Patchogue’s Jeremy Puglia works full-time as a heavy equipment operator. After his day job, he spends a few hours in the gym training for his side gig. He just bought a house. He and his wife are expecting a child next month.
Add to all that this: Puglia’s one-year wedding anniversary coincides with the biggest moment of his young career — a mixed martial arts fight on the Bellator 208 card at NYCB Live’s Nassau Coliseum on Oct. 13, headlined by Fedor Emelianenko vs. Chael Sonnen in a heavyweight grand prix semifinal.
“I played hockey at the Coliseum a couple times,” Puglia, 28, said. “It’s like a dream come true. I’m a Rangers fan, but I wouldn’t pass up this opportunity.”
Puglia is one of seven Long Island-based fighters with a chance to compete on their biggest stage yet, in front of what figures to be the largest crowd they've seen. Gone, for this night at least, are hotel ballrooms, converted restaurant spaces and other smaller venues where much of their amateur fights took place.
The group includes Serra-Longo fighters James Gonzalez (Shirley) and Dennis Buzukja (Staten Island), Bellmore Kickboxing MMA’s Nick Fiore (Hicksville), No Limits Kickboxing’s Ryan Castro (Patchogue), East West MMA’s Eric Olsen (Levittown) and Victory MMA’s Andrews Rodriguez (Brentwood).
They all are on one-fight deals as Bellator typically signs a number of local fighters to bolster its card. That's no different than their previous pro fights on the regional scene, mainly Ring of Combat based in New Jersey and run by Bellmore’s Lou Neglia. They are signed for a fight and can earn a share of the revenue from the tickets they sell.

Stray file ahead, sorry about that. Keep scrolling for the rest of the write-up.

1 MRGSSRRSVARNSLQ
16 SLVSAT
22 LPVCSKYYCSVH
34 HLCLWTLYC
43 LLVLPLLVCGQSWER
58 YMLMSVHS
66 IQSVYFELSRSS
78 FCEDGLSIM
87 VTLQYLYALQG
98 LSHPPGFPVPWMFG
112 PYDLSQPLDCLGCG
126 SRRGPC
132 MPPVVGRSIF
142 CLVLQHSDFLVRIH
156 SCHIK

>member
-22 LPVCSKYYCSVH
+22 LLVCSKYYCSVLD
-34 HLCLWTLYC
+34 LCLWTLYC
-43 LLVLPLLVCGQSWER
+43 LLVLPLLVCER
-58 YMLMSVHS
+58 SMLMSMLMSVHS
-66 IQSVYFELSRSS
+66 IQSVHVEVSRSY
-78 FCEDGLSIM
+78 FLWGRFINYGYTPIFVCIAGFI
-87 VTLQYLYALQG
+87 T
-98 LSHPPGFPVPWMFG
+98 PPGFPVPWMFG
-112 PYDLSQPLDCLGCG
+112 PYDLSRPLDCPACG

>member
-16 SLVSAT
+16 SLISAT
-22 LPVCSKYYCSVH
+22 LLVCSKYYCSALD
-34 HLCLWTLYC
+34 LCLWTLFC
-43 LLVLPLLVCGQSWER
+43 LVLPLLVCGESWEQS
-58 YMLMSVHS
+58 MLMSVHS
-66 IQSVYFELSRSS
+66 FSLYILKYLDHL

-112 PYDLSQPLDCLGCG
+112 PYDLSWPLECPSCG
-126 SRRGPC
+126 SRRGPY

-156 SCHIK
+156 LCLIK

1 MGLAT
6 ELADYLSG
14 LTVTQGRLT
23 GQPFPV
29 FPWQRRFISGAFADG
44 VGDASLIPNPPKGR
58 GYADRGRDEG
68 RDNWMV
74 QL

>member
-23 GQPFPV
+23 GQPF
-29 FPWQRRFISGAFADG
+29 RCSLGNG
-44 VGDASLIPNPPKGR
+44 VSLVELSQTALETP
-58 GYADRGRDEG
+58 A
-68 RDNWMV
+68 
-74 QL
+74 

“Logically, it makes sense,” said Fiore, 25, who played football and wrestled at Kellenberg High School down the street from the Coliseum. “You get a lot of local guys on the card. If they have a good following on the Island, you’ll be able to fill a lot of the seats.”
It’s not impossible for a local prelim fighter to get signed to a longer deal with Bellator. Emily Ducote was signed to a card in Oklahoma and worked her way up to a women’s flyweight title fight. Rafael Lovato Jr., also from Oklahoma, is nearing middleweight title contention with Bellator. Reigning UFC champion Tyron Woodley was once a local fighter signed by Bellator CEO Scott Coker when he ran Strikeforce. So, yes, it does happen.
“You want to gain a good win, add it to your record, build on top of those wins,” Fiore said. “That could get you a more sustainable contract.”
Gonzalez, 28, lives in Baldwin now but trains around the corner from the Coliseum at Longo & Weidman MMA. He’s a jiu-jitsu specialist with improving striking, and his seven pro fights (4-3) is the most of any local fighter on the card.
“I kind of think of it like going to college right now,” Gonzalez said. “I’m here to learn. I’m here to progress, get better. The money will come later.”
Teammate Dennis Buzukja, who lives in Seaford with UFC fighters Al Iaquinta and Aljamain Sterling, will be making his pro debut after winning five of his six amateur bouts. The night of his last fight, a knockout win in July, trainer Ray Longo told him he’d be on the Bellator card.
“I was blown away,” Buzukja, 21, said. “I was already on Cloud 9 from winning the fight and then that just took it to another level. Only when I’m there will I believe it.”
Home town: Staten Island
Opponent: Ryan Castro
Home town: Patchogue
Affiliation: No Limit Kickboxing
Opponent: Dennus Buzukja
Home town: Hicksville
Affiliation: Bellmore Kickboxing MMA
Opponent: Jerome Mickle
Home town: Shirley
Opponent: Frank Buenafuente
Home town: Levittown
Affiliation: East West MMA
Opponent: Jeremy Puglia
Home town: Patchogue
Affiliation: No Limits Kickboxing
Opponent: Eric Olsen
Home town: Brentwood
Affiliation: Victory MMA
Opponent: Mike DiOrio